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N2 - Objective: To identify predictive risk factors for conversion to open splenectomy and postoperative complications in patients undergoing elective laparoscopic splenectomy. Background: The laparoscopic approach represents the "gold standard" for splenectomy, but its use in the treatment of splenomegaly and malignant disease is controversial. Factors that influence immediate outcome are clinical, anatomic, and pathologic. Methods: Univariate and multivariate analyses of data from the Italian Registry of Laparoscopic Surgery of the Spleen, a multicenter database supported by 25 referral centers. Analysis of data (1993-2007) was performed on a series of patients (n = 676) undergoing elective laparoscopic splenectomy. Demographic data, the operative indications, the surgical technique applied, and any intra-and/or postoperative complications with respect to the patients were assessed. Records were analyzed retrospectively using the Student t test, the χ test, and logistic regression. Results: Conversion to open splenectomy was necessary in 39 cases (5.8%). Perioperative deaths occurred in 3 cases (0.4%). There were no complications in 560 patients (82.8%), with a mean hospital stay of 5 days (range, 2-54). Overall, morbidity occurred in 116 patients (17.2%). Multivariate analysis found that the body mass index (P = 0.01) and the presence of hematologic malignancy (P <0.001) were independent predictors for intraoperative complications and surgical conversion. Spleen longitudinal diameter (P = 0.001) and surgical conversion (P = 0.001) were independent predictors for the occurrence of postoperative complications. Conclusions: This large multicenter study provides evidence for the significance of predictive risk factors for intra-and postoperative complications in laparoscopic splenic surgery. Besides splenic dimensions, other factors like the patient's habitus and the specific underlying hematologic pathology should be recognized by the surgeon to reduce complications and initiate adequate treatment.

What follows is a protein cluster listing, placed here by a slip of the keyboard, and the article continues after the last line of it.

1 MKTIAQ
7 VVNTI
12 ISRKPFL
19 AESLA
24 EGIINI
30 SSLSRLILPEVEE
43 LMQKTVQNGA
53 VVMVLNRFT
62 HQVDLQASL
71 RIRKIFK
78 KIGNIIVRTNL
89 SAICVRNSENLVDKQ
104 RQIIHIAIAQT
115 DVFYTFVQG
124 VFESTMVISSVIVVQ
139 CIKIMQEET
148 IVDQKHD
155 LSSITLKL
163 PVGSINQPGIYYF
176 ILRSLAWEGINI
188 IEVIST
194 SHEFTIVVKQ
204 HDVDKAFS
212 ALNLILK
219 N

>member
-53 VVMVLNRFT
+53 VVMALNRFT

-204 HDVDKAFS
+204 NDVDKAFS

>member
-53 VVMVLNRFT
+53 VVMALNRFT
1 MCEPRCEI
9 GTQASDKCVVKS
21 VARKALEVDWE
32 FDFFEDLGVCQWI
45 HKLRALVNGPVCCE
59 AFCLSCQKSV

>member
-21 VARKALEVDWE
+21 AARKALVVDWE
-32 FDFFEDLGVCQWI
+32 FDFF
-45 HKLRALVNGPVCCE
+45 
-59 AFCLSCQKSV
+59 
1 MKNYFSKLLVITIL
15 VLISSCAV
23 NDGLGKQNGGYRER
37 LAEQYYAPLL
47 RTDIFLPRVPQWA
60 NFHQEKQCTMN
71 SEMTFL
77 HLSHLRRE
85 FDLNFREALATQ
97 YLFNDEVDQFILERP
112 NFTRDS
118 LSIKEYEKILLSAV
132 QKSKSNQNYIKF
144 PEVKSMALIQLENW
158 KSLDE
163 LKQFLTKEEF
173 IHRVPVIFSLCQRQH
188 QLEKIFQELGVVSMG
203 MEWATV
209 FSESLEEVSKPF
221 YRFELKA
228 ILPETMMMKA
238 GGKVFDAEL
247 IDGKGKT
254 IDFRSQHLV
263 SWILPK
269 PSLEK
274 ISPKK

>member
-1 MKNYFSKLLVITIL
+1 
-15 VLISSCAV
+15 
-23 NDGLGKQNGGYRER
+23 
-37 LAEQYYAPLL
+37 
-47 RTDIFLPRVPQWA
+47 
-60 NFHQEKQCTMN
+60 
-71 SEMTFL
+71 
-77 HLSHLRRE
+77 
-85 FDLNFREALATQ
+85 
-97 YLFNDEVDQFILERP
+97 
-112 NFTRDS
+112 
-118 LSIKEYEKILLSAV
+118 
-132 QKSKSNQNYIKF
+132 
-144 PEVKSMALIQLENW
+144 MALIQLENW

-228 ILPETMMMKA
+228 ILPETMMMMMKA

AB - Objective: To identify predictive risk factors for conversion to open splenectomy and postoperative complications in patients undergoing elective laparoscopic splenectomy. Background: The laparoscopic approach represents the "gold standard" for splenectomy, but its use in the treatment of splenomegaly and malignant disease is controversial. Factors that influence immediate outcome are clinical, anatomic, and pathologic. Methods: Univariate and multivariate analyses of data from the Italian Registry of Laparoscopic Surgery of the Spleen, a multicenter database supported by 25 referral centers. Analysis of data (1993-2007) was performed on a series of patients (n = 676) undergoing elective laparoscopic splenectomy. Demographic data, the operative indications, the surgical technique applied, and any intra-and/or postoperative complications with respect to the patients were assessed. Records were analyzed retrospectively using the Student t test, the χ test, and logistic regression. Results: Conversion to open splenectomy was necessary in 39 cases (5.8%). Perioperative deaths occurred in 3 cases (0.4%). There were no complications in 560 patients (82.8%), with a mean hospital stay of 5 days (range, 2-54). Overall, morbidity occurred in 116 patients (17.2%). Multivariate analysis found that the body mass index (P = 0.01) and the presence of hematologic malignancy (P <0.001) were independent predictors for intraoperative complications and surgical conversion. Spleen longitudinal diameter (P = 0.001) and surgical conversion (P = 0.001) were independent predictors for the occurrence of postoperative complications. Conclusions: This large multicenter study provides evidence for the significance of predictive risk factors for intra-and postoperative complications in laparoscopic splenic surgery. Besides splenic dimensions, other factors like the patient's habitus and the specific underlying hematologic pathology should be recognized by the surgeon to reduce complications and initiate adequate treatment.